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Lake Sylvia State Park is a small park, near the small town of Montesano. It encompasses Lake Sylvia, a small fresh water lake, popular among fishermen. My favorite part of the park was the 2 mile hiking trail that circles the lake. I liked walking among the old growth forests full of gigantic Sitka spruce and Red Cedars. The forest is thick and lush, and full of plants. The undergrowth is a tangle of moss covered fallen branches, ferns, shrubs, and debris. It has a jungle like feel to it. The topsoil is spongy and dark, a thick layer of rich decaying matter; a natural potent compost. These coastal forests of the northwest are amazing.
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Seattle is a fun city to visit. We made a daytrip into the city, spending time in Pike’s Place Market and Discovery Park. We had a guide for our visit, a native Seattle resident who showed us around the city, and gave us an insider’s perspective to the city.

Pike’s Place Market is a couple block section of the city way up on the north side. It is a collection of traditional market kiosks selling anything imaginable; fruit, veggies, art, jewelry, food stuffs, clothing, photos, fish, etc. Intermixed with these shops are restaurants, businesses, tourists, street musicians and traffic. It’s a neat place to visit, and to check out, especially if you want to browse through a variety of items to buy. We ate lunch there, looked at a few shops, and crowd surfed for a couple of hours. We saw the “flying fish” for the first time (which wasn’t that impressive, but I deal with fish all summer long). We went into “Ye Old Curiosity Shop” which had a collection of macabre artifacts, including two mummies, some shrunken heads, and other random bizarre, old fashioned curiosities. I thought it was a cool collection. Lastly, we browsed through an antique shop, and found a dresser full of old family pictures, which was fun to browse through. It was kind of voyeuristic in a way, sifting through other peoples pictures and history. We left PP market and drove off to Discovery Park.
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Discovery Park is a beautiful city park, and a great boon to Seattle. It’s big enough to allow you to get the feel that you aren’t in a major metropolitan area, something that a lot of the bigger city parks sometimes have trouble doing. We walked the “Loop Trail” a couple mile loop through old growth forests, grassy meadows, and coastline over looking Shilshole Bay. While walking through the woods, a tree caught my attention. To me, it looked like it had two ears, a crooked nose and a mouth. All it needed was eyes, to create a tree face. My friend added some rocks for eyes, and there it is, the Loop trail tree man.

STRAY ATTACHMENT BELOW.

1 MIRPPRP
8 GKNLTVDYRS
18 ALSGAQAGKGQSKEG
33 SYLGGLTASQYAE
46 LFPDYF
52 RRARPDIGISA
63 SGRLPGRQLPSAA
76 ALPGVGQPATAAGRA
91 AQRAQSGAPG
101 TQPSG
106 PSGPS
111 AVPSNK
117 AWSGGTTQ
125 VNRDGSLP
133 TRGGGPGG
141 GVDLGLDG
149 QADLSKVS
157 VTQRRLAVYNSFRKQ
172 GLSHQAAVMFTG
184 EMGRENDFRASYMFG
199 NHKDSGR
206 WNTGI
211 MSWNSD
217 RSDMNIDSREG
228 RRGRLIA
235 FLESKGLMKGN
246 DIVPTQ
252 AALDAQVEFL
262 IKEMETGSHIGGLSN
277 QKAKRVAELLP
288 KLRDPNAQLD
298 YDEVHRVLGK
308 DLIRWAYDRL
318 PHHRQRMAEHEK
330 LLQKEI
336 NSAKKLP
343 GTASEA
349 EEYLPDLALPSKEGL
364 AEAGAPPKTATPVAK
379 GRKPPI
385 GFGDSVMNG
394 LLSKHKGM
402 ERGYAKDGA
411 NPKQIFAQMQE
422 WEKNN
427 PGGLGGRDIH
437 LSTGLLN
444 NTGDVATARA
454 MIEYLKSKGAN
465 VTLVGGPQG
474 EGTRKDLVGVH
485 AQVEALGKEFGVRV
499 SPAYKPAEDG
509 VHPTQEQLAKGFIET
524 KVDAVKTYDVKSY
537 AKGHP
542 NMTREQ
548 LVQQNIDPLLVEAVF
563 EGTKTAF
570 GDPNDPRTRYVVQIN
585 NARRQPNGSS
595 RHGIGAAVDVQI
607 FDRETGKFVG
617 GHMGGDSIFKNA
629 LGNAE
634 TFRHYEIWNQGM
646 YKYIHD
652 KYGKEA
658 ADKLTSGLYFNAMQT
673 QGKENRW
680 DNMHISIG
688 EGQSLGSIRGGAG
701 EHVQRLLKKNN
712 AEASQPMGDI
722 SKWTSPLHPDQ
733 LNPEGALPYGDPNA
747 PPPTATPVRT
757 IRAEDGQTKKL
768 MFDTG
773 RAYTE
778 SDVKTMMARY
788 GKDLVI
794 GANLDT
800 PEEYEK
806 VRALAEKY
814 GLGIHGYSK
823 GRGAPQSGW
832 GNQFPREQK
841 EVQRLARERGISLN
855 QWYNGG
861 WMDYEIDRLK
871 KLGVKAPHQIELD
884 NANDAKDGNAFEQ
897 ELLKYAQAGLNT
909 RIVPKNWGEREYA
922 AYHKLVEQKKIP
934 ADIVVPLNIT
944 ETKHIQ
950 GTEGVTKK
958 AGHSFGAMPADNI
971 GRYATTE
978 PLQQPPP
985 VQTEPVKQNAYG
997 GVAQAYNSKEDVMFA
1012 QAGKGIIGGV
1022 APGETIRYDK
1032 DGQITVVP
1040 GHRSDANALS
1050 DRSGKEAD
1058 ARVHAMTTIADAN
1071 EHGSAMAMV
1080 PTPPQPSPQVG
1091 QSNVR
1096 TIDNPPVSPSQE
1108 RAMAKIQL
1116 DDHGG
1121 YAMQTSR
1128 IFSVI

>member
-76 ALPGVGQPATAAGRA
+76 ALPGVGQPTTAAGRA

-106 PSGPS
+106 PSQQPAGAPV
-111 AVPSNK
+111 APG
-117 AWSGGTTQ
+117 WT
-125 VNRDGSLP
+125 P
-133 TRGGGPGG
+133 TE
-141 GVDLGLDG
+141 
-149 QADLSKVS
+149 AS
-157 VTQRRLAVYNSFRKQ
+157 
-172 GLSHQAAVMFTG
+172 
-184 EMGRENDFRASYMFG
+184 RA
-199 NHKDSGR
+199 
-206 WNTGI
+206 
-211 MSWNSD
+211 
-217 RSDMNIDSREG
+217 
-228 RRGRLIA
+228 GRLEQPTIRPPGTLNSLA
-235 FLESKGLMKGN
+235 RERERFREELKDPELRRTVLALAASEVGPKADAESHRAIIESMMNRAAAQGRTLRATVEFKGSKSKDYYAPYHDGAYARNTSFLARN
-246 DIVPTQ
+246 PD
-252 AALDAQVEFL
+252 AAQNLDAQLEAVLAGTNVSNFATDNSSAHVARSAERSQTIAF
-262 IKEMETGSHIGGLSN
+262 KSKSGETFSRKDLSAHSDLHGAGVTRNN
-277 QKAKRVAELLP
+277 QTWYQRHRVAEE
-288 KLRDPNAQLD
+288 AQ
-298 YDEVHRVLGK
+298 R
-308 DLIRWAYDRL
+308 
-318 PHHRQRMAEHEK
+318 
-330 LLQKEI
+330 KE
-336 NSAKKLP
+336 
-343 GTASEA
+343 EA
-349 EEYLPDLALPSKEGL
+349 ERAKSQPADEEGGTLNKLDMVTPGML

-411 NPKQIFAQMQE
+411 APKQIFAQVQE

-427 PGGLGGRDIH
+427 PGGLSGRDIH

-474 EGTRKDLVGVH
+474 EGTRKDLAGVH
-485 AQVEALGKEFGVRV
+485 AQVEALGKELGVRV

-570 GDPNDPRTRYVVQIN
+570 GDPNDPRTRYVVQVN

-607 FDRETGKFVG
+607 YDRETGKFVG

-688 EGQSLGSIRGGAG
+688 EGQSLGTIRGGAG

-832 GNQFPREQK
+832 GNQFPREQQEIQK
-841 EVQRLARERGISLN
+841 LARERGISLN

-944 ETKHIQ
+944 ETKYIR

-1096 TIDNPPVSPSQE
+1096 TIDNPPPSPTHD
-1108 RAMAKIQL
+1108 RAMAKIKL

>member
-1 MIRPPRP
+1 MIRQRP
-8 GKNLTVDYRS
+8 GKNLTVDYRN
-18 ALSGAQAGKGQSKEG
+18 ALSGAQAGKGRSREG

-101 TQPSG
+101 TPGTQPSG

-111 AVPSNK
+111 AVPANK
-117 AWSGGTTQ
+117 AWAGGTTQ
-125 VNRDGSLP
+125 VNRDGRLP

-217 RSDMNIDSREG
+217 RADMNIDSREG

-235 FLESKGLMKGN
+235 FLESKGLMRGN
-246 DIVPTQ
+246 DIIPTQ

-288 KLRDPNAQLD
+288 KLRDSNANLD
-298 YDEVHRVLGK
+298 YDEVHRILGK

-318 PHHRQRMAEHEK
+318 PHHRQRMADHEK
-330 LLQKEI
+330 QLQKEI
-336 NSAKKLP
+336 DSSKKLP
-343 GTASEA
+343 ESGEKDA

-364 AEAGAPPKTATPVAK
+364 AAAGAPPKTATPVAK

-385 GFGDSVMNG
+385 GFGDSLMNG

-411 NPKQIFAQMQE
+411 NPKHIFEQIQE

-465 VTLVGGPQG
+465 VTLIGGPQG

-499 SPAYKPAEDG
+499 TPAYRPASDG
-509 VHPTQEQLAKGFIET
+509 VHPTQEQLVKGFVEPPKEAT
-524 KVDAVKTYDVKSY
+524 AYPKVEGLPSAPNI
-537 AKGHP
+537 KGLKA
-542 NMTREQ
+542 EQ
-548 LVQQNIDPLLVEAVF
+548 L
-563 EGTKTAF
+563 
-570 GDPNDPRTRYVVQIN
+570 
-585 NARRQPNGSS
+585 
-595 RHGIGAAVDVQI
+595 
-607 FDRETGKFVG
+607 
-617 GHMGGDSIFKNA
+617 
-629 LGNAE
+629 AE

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One of the ways I judge a city is by its green space and parks, and Discovery Park passes with flying colors. Good for Seattle.

Posted by Rhombus 07:40 Archived in USA Tagged photography

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Comments

Been enjoying reading about your travels up the Oregon coast. Nice pix, and great narrative. Your bike ride on teh beach is especially nostalgic, since that's how it became public in the first place ... when Gov. Oswald West (!) declared the beach itself a public highway in 1913.

--
Chris, Oregon Parks and Recreation Dept.

by Chris Havel

Thanks Chris. I'm envious that you get to play in all the great Oregon Parks all the time. Thanks for making them so awesome!

by Rhombus

Yeah the fish throwers at Pikes Place kinda loose their coolness factor after a summer throwing fish yourself. I was thinking of trying to get a job there during the off season.

by EJ